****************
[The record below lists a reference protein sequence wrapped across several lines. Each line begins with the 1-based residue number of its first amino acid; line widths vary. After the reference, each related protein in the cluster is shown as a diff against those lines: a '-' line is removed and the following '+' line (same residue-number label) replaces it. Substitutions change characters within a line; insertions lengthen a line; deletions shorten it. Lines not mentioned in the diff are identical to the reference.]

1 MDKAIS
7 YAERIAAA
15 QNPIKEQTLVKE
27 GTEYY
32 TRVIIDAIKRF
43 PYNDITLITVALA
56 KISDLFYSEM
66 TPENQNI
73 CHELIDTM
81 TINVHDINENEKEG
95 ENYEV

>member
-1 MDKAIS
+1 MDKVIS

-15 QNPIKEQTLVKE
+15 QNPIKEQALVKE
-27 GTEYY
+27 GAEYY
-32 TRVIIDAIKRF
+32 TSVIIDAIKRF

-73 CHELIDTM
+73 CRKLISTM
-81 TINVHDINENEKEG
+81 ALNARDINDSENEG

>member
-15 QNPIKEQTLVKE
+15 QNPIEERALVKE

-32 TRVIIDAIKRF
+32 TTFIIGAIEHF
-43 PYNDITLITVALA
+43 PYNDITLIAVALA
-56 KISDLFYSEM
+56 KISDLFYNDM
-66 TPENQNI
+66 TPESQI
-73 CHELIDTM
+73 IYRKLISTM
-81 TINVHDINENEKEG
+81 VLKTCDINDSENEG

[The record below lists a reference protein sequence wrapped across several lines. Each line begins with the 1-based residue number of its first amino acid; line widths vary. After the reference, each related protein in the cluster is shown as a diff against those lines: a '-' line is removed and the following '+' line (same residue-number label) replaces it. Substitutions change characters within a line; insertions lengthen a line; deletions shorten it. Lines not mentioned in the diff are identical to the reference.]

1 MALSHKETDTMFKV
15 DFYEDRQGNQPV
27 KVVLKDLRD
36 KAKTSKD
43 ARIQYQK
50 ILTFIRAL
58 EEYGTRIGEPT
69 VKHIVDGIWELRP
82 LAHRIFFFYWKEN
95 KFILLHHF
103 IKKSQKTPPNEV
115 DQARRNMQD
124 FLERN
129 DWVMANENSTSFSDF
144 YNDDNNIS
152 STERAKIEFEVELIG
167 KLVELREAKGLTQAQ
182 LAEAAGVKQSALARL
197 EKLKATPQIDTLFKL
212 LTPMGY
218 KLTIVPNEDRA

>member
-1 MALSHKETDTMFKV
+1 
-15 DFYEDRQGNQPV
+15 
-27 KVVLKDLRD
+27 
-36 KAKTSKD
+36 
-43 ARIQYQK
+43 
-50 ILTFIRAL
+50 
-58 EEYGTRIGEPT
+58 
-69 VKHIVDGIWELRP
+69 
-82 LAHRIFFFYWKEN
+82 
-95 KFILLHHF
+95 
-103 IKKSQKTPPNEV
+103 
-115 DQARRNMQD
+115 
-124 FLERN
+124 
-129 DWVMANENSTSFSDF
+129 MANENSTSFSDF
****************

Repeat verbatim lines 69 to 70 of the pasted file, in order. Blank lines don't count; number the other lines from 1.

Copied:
+27 
-36 KAKTSKD